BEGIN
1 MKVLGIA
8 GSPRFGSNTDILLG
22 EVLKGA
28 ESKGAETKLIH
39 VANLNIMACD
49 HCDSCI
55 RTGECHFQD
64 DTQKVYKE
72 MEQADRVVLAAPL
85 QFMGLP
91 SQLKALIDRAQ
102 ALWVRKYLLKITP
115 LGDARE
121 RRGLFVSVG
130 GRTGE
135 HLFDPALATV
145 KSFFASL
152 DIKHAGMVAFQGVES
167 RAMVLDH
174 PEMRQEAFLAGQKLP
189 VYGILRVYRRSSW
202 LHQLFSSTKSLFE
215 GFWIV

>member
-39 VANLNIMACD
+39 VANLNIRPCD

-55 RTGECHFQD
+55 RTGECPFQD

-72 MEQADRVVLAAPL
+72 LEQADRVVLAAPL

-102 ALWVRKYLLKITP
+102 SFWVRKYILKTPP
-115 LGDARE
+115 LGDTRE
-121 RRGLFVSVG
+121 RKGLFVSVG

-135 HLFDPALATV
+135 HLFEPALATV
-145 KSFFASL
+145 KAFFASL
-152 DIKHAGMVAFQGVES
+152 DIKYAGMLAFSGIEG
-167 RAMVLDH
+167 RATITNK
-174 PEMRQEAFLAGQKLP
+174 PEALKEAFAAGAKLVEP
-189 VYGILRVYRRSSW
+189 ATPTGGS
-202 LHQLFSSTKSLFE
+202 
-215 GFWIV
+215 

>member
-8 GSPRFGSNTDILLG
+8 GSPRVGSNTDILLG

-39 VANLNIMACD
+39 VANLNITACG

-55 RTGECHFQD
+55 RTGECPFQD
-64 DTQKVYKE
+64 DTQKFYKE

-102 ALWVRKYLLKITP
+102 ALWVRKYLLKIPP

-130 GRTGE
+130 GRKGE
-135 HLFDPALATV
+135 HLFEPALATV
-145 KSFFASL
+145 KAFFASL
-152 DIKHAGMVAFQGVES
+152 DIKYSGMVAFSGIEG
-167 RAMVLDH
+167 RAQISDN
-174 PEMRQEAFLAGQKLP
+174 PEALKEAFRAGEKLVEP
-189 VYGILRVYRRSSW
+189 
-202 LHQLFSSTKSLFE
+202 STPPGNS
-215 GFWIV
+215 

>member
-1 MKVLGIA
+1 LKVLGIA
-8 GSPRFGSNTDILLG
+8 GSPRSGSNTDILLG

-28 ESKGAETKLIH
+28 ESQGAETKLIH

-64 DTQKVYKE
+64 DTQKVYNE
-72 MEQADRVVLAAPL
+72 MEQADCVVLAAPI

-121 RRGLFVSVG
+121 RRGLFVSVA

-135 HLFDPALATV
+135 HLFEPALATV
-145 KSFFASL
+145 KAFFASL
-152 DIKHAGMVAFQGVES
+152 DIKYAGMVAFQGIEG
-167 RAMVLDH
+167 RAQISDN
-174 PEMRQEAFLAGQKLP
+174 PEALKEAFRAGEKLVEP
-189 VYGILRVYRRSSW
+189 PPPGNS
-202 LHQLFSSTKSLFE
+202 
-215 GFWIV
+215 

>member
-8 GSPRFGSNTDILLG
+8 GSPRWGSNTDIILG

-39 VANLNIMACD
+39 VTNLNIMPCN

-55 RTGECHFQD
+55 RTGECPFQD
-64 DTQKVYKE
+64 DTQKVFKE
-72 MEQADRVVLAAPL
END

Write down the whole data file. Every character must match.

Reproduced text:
1 MKVLGIA
8 GSPRFGSNTDILLG
22 EVLKGA
28 ESKGAETKLIH
39 VANLNIMACD
49 HCDSCI
55 RTGECHFQD
64 DTQKVYKE
72 MEQADRVVLAAPL
85 QFMGLP
91 SQLKALIDRAQ
102 ALWVRKYLLKITP
115 LGDARE
121 RRGLFVSVG
130 GRTGE
135 HLFDPALATV
145 KSFFASL
152 DIKHAGMVAFQGVES
167 RAMVLDH
174 PEMRQEAFLAGQKLP
189 VYGILRVYRRSSW
202 LHQLFSSTKSLFE
215 GFWIV

>member
-39 VANLNIMACD
+39 VANLNIRPCD

-55 RTGECHFQD
+55 RTGECPFQD

-72 MEQADRVVLAAPL
+72 LEQADRVVLAAPL

-102 ALWVRKYLLKITP
+102 SFWVRKYILKTPP
-115 LGDARE
+115 LGDTRE
-121 RRGLFVSVG
+121 RKGLFVSVG

-135 HLFDPALATV
+135 HLFEPALATV
-145 KSFFASL
+145 KAFFASL
-152 DIKHAGMVAFQGVES
+152 DIKYAGMLAFSGIEG
-167 RAMVLDH
+167 RATITNK
-174 PEMRQEAFLAGQKLP
+174 PEALKEAFAAGAKLVEP
-189 VYGILRVYRRSSW
+189 ATPTGGS
-202 LHQLFSSTKSLFE
+202 
-215 GFWIV
+215 

>member
-8 GSPRFGSNTDILLG
+8 GSPRVGSNTDILLG

-39 VANLNIMACD
+39 VANLNITACG

-55 RTGECHFQD
+55 RTGECPFQD
-64 DTQKVYKE
+64 DTQKFYKE

-102 ALWVRKYLLKITP
+102 ALWVRKYLLKIPP

-130 GRTGE
+130 GRKGE
-135 HLFDPALATV
+135 HLFEPALATV
-145 KSFFASL
+145 KAFFASL
-152 DIKHAGMVAFQGVES
+152 DIKYSGMVAFSGIEG
-167 RAMVLDH
+167 RAQISDN
-174 PEMRQEAFLAGQKLP
+174 PEALKEAFRAGEKLVEP
-189 VYGILRVYRRSSW
+189 
-202 LHQLFSSTKSLFE
+202 STPPGNS
-215 GFWIV
+215 

>member
-1 MKVLGIA
+1 LKVLGIA
-8 GSPRFGSNTDILLG
+8 GSPRSGSNTDILLG

-28 ESKGAETKLIH
+28 ESQGAETKLIH

-64 DTQKVYKE
+64 DTQKVYNE
-72 MEQADRVVLAAPL
+72 MEQADCVVLAAPI

-121 RRGLFVSVG
+121 RRGLFVSVA

-135 HLFDPALATV
+135 HLFEPALATV
-145 KSFFASL
+145 KAFFASL
-152 DIKHAGMVAFQGVES
+152 DIKYAGMVAFQGIEG
-167 RAMVLDH
+167 RAQISDN
-174 PEMRQEAFLAGQKLP
+174 PEALKEAFRAGEKLVEP
-189 VYGILRVYRRSSW
+189 PPPGNS
-202 LHQLFSSTKSLFE
+202 
-215 GFWIV
+215 

>member
-8 GSPRFGSNTDILLG
+8 GSPRWGSNTDIILG

-39 VANLNIMACD
+39 VTNLNIMPCN

-55 RTGECHFQD
+55 RTGECPFQD
-64 DTQKVYKE
+64 DTQKVFKE
-72 MEQADRVVLAAPL